Still, the Dobsons will be the first to tell you that they're having a blast. They're nearly sparkling with excitement over the research they did, the way they flipped it into funny. They are not angsty mopes who complain about the loneliness of the author's craft. "I loved writing it," Kate, 37, admits. "Having written something you're proud of, it's the best high in the world."
"Compared to having a real job..." says JD.
He would know. Two years ago, their house off Hampton Avenue thrummed with a different energy. JD was working long hours in downtown St. Louis for public relations powerhouse FleishmanHillard, while Kate was trying to find her mojo as a stay-at-home mom to their two kids.
They'd met in Washington, where JD had started out working for U.S. Senator Kit Bond (R-Missouri) and wound up as a lobbyist advocating for anti-malaria concerns. Kate, a Florida native, was the comics-page editor for the Washington Post. They fell in love, got married and moved back to JD's native St. Louis, as St. Louisans are wont to do.
For a Capitol Hill guy, JD had a remarkably good sense of humor, for which he credits a childhood love of Bloom County and Doonesbury. In Kate he'd found the spark to light his creativity — and a Democrat to his then-loyal Republican.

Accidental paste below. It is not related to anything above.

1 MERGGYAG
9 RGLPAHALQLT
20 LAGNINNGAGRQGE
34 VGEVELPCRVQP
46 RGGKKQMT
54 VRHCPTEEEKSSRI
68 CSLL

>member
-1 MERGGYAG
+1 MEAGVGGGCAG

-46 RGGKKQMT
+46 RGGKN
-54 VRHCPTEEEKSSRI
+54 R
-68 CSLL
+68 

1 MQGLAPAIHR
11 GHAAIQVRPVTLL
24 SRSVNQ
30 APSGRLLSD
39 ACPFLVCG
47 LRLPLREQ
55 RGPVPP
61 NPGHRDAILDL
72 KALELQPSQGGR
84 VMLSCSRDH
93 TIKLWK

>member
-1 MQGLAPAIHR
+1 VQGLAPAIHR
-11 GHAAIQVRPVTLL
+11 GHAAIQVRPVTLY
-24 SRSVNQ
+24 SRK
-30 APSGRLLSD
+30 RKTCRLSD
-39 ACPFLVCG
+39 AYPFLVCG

Kate wasn't originally a political animal, although as a kid she took her older brother's cue and was fixated on the presidents. "By second or third grade I could recite the presidents in order (which I can still do, but it is less impressive now)," she notes. "I also tried at one point to read a biography of every president in order, but only got as far as John Adams."
But in D.C., you can't help but inhale the talk about government. "I imagine it's sort of like how my parents moved to Jacksonville and suddenly became rabid college football fans," she says.
As an outgrowth of that obsession, just for fun, the two started a blog — the Hottest Heads of State, where they ranked world leaders for their, well, hotness. It was Kate's idea and more or less always Kate's baby. "Every good idea we've ever had was Kate's," says JD. "I just went with it."
It got a few clicks. "Literally just our friends," Kate explains. "Two hits a day."
Then, in 2009, not long after they moved to St. Louis, journalist John Dickerson somehow found the site. ("I think he was searching Google for 'hottest world leaders,'" Kate posits.) He tweeted a link, and there was a brief blast of Beltway coverage. Politico wrote a story, and everybody else in the D.C. pack followed.
At the time, they didn't know what to do with the attention. "We were getting a lot of mean comments, a lot of racist comments," Kate recalls. "Racist comments in other languages." Trolls from the countries that formerly comprised Yugoslavia proved just as nasty as American ones (who knew?), and they struggled to stay on top of the barrage. While Kate did an interview with a South Korean TV show, media interest waned without further developments.